Published by the truly fabulous Saqi Books, Unspeakable Love: Gay and Lesbian Life in the Middle East by Brian Whitaker is a non-fiction book about LGBT+ individuals living in the Middle East. I’ve wanted to read this for a while, because attitudes towards LGBT+ people is a perceived part of Islam and Islamic culture that is often denigrated, but rarely looked at in detail. So when I saw it at my local library, I knew that I just had to give it a whirl!
Obviously, there were always going to be flaws with this book. To give an account of the full experiences of LGBT+ individuals in every Middle Eastern country would be impossible. Similarly, there simply wasn’t the room to discuss the social policies of all Middle Eastern countries. He therefore focuses on specific countries, such as Egypt, Lebanon, and Saudi Arabia. While I totally understand why he did this, it would have been interesting to have a small breakdown of the different policies/social attitudes in various countries, and a look at any similarities or differences.
However, saying that, I was pretty impressed by Whitaker’s attempt to be non-biased, and to break down stereotypes both about Islamic countries and Western countries. His critiques on Western media and how Middle Eastern social policies are reported in the news are especially good. Although he clearly wishes for increased social and legal freedom for LGBT+ individuals in Middle Eastern countries, he in no way sensationalises the realities of life, which I greatly appreciated. There are gay clubs, organisations and people in the Middle East – and he did his very best to dispel all myths about what they might be like.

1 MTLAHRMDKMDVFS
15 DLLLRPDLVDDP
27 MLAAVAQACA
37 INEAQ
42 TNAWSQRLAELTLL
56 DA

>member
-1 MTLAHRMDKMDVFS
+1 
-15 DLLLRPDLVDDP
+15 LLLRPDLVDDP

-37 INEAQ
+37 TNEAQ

Also, this is a bit of a nerdy point, but it has a fabulous notes section at the back. There is a full list of all the non-fiction, fiction, and film that has been referred to within the book, as well as a glossary. I’m definitely going to be checking some of these out – I’d never heard of a lot of the LGBT+ Islamic fiction that Whitaker references.
I’d love to hear from anyone else who has read this – or from any LGBT+ people who live in the Middle East! This was a fascinating book, and I would love to talk about it further.